They have assisted in writing legislation to preserve wildlife in cooperation with other national and international groups, including the government. They have also assisted law enforcement in prosecuting wildlife crimes such as wildlife trafficking and unlawful hunting (poaching).
To encourage coexistence with people, WWF has been able to create and safeguard public areas like national parks and animal sanctuaries. They have successfully assisted numerous nations in recovering threatened animals, including the black rhino and the black buck, as well as the Himalayas and South Africa. In terms of architecture, in addition to the vast area designated for animals, some sanctuaries provide several facilities. Resorts, lodges, pathways, bird viewing towers, game regions, and recreational places are among them. Most of these facilities are strategically located far from the primary conservation refugees.
- Central Kalahari Game Reserve (Botswana)
The second-largest animal sanctuary in the world is located in Botswana across the Kalahari Desert and spans an area of 52,800 square kilometers. Among the animals found in this game reserve are the South African giraffe, Cape buffalo, white rhino, elephant, spotted and brown hyena, Kalahari lion, zebra, cheetah, African leopard, Cape wild dog, and black-backed jackal. Ostrich, baboon.
- Bandhavgarh National Park (India)
The greatest concentration of tigers in India may be found in this sanctuary, which has a total area of 446 square kilometers. This wildlife preserve is well-known for its sizable tiger population and high Bengal tiger density.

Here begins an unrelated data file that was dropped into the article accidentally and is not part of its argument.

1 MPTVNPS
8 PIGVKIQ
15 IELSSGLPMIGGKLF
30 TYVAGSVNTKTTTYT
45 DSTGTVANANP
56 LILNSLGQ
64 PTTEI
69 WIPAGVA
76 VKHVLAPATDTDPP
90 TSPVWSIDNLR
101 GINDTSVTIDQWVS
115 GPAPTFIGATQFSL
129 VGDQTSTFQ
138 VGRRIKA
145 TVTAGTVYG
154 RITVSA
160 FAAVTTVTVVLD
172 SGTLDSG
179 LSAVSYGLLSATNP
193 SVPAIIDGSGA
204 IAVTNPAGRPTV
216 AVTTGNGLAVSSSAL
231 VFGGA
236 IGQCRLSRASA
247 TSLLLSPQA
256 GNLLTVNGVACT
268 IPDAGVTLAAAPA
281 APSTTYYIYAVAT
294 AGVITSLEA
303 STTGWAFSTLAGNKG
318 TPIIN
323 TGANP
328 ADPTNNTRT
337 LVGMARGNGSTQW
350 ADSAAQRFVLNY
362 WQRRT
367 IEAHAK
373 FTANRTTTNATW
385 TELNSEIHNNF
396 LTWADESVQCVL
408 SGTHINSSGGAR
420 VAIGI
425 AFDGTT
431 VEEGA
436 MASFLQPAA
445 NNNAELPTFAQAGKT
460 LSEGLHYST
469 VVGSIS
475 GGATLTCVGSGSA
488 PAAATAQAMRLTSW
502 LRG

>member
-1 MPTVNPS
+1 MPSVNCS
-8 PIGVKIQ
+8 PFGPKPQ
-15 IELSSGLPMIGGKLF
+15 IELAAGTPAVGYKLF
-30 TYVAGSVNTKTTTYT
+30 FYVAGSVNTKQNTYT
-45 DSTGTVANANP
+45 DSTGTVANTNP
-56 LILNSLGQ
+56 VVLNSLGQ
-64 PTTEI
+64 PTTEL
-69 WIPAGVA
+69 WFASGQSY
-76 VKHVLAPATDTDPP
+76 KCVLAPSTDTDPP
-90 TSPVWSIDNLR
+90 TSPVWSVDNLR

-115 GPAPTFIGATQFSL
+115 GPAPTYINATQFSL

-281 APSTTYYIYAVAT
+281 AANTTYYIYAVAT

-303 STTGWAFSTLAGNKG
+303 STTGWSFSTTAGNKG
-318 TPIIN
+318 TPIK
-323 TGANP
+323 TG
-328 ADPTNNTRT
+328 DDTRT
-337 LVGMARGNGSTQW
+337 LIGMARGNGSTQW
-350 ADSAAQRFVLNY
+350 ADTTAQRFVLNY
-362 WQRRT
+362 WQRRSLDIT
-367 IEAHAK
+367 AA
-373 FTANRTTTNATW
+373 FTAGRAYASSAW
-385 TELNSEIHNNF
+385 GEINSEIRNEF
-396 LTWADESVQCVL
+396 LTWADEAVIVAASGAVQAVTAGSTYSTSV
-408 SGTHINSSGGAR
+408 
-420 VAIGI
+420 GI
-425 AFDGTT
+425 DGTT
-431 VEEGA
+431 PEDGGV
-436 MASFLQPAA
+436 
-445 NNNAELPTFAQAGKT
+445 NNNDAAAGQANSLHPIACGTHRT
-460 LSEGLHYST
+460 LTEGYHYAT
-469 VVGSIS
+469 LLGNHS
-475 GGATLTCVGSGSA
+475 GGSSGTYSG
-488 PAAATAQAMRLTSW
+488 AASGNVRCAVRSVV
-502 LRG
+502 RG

- Khao Sok National Park (Thailand)
The most stunning natural refuge covers 739 square kilometers, and Cheow Lan Lake occupies 165 sq km of this. It supports species including mouse deer, wild deer, squirrels, Asian elephants, tigers, langurs, and many others, making up around 5% of all species found on the planet. The species in this wildlife refuge are diverse because of the tropical jungle.
- Wildlife Conservation | Initiatives . WWF/ World Wildlife Fund . [online]. Available at: https://www.worldwildlife.org/initiatives/wildlife-conservation [Accessed date: 11/08/2022].
- 68% Average Decline in Species Population Sizes Since 1970, Says New WWF Report/ World Wildlife Fund. [online]. (Last updated: September 09, 2020). Available at: https://www.worldwildlife.org/press-releases/68-average-decline-in-species-population-sizes-since-1970-says-new-wwf-report [Accessed date: 11/08/2022].
- Urban wildlife – Wikipedia/ En.wikipedia.org. [online]. (Last updated: 3 August 2022). Available at: Urban wildlife – Wikipedia [Accessed date: 12/08/2022].
- Wildlife – Wikipedia/ En.wikipedia.org. [online]. (Last updated: 31 July 2022). Available at: https://en.wikipedia.org/wiki/Wildlife#Interactions_with_humans [Accessed date: 12/08/2022].
- Caroline Isaksson & Petra Sumasgutner (2016). How rapid urbanisation is changing the profile of wildlife in cities/page. [online]. Available at: https://theconversation.com/how-rapid-urbanisation-is-changing-the-profile-of-wildlife-in-cities-58818 [Accessed date: 13/08/2022].
- Habitat fragmentation. treesforlife.org.uk. [online]. Available at: Habitat fragmentation and it’s effects | Trees for Life [Accessed date: 14/08/2022].
- List Of Top 10 Wildlife Sanctuaries in The World/ https://www.getthatright.com/. [online]. (Last updated: July 28, 2021). Available at: https://www.getthatright.com/top-10-wildlife-sanctuaries-world/ [Accessed date: 14/08/2022].